The four Zouaves regiments, which were created by the French regime in 1830 after it conquered Algeria, were dissolved after Prussia’s victory at Sedan against France. In Paris, the National Guards fraternized with the Algerian troops who were sympathetic both to the Kabyle insurrection and to the Paris Commune.

The Kabyle insurgents supported the Paris Commune by issuing a communiqué on 28 March. They explained their own revolt in terms that Parisians readily understood: “The whole of Algeria is claiming communal freedoms.” The Commune received, welcomed, and published the Algerian statement of support on 18 April.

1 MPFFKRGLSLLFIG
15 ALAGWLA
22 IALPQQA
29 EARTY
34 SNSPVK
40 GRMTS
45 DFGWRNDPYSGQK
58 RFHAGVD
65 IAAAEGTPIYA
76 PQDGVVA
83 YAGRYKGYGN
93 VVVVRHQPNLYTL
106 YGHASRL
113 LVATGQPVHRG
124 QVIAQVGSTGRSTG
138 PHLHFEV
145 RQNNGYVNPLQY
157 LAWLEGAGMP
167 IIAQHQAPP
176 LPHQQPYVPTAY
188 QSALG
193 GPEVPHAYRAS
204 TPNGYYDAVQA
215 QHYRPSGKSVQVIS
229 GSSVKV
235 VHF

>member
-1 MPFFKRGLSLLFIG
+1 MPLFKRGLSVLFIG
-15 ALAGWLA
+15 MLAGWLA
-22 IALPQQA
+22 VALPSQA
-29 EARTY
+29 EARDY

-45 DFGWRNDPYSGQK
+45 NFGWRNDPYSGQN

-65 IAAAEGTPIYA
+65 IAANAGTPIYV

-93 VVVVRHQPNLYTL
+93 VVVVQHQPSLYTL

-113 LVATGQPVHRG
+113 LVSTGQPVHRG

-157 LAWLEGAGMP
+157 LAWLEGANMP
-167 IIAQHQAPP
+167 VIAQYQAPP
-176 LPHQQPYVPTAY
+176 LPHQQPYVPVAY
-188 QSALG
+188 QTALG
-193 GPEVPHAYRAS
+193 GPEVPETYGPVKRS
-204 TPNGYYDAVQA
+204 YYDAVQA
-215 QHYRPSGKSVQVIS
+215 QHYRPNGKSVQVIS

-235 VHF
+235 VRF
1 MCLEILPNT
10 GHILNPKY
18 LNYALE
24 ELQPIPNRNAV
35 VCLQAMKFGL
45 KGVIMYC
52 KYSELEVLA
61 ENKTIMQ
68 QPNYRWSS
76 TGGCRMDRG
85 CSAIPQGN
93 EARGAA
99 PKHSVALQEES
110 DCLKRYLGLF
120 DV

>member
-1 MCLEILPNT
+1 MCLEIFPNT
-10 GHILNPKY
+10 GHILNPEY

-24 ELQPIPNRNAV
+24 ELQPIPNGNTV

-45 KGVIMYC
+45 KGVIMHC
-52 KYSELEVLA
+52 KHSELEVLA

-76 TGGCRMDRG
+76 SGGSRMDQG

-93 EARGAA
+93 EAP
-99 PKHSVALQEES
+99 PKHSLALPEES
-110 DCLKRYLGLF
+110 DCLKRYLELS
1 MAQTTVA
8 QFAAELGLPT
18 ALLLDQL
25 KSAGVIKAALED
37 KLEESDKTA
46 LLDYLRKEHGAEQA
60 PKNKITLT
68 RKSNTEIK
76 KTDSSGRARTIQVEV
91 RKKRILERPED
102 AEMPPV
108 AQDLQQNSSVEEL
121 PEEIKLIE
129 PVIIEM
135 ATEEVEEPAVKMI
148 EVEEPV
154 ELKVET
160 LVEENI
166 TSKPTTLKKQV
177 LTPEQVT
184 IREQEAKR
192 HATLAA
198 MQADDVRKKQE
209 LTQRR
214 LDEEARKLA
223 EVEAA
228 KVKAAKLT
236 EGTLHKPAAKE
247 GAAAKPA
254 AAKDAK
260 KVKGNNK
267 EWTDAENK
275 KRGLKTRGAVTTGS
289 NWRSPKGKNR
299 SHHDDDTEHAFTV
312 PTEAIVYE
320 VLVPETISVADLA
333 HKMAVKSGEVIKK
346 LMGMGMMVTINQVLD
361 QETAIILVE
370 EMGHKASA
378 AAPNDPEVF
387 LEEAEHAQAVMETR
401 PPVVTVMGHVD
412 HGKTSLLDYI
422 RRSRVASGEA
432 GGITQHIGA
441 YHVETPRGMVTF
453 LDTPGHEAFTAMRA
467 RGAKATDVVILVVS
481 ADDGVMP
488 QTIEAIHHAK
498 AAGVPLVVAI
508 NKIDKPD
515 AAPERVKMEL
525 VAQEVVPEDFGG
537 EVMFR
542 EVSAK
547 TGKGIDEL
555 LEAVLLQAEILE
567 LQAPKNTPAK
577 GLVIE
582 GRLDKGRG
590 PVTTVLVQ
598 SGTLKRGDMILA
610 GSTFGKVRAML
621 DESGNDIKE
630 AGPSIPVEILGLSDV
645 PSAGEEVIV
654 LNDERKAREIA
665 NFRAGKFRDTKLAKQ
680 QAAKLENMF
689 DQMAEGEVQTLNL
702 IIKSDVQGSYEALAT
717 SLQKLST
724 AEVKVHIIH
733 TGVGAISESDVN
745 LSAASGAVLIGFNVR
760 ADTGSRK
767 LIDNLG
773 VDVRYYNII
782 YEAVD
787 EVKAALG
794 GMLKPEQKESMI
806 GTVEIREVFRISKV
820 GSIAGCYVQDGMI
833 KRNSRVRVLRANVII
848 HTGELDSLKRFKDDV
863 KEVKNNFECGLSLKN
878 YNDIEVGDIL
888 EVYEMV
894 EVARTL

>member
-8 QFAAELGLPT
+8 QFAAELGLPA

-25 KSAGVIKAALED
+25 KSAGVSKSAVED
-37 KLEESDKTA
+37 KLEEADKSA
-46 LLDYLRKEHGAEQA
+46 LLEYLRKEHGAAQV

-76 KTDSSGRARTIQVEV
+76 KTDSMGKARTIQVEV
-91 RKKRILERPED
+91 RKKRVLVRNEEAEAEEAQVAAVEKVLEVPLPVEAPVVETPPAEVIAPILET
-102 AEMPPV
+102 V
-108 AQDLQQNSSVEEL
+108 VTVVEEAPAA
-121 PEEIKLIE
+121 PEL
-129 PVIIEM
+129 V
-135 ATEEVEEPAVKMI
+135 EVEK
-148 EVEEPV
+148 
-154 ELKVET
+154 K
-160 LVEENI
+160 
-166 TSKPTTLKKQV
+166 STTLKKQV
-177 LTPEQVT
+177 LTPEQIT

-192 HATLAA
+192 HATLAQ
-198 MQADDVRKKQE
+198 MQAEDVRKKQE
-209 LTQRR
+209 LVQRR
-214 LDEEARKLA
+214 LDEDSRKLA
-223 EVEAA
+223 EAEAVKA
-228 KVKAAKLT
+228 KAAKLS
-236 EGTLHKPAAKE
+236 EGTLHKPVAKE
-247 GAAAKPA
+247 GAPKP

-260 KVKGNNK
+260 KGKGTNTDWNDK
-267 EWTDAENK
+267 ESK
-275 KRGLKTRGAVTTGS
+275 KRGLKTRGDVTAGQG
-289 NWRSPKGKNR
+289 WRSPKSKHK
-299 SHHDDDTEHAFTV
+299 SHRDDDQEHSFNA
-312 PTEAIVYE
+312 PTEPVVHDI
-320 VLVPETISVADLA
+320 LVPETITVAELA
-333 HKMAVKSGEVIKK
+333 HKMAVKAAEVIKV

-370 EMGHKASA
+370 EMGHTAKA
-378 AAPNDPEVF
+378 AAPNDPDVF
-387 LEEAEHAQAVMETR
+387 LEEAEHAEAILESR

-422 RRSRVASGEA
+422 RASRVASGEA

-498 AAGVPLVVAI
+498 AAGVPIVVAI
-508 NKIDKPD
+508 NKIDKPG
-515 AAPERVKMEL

Zouaves playing cards in Vincennes. Anonymous gouache, circa 1870

The Commune took moves to reorganize the corps of Zouaves of the Republic, many of whom fought alongside their French brothers- and sisters-in-arms. Until today, Parisians recall the popular story of Père Trankil, a Kabyle Zouave in the 13th arrondissement who joined the Commune on 18 April. He reiterated Algerian solidarity with the Parisians: “So the Algerian people have taken up arms in turn, we will soon have a universal republic!”

The “Père Trankil”, a Kabyle Zouave who joined the Commune on 18 April 1871 at the Butte aux Cailles, as commemorated in a street art installation 2011.

(Note: When the Paris Commune fell, the French authorities were thus able to free a big bulk of its forces and reconstitute a strong 100,000-strong African army led by Admiral Gueydon. The reinforced French colonial regime was thus able to subdue the Kabylia, like it did earlier in 1857.)

Outstanding foreign leaders of the Paris Commune

Jaroslaw Dombrowski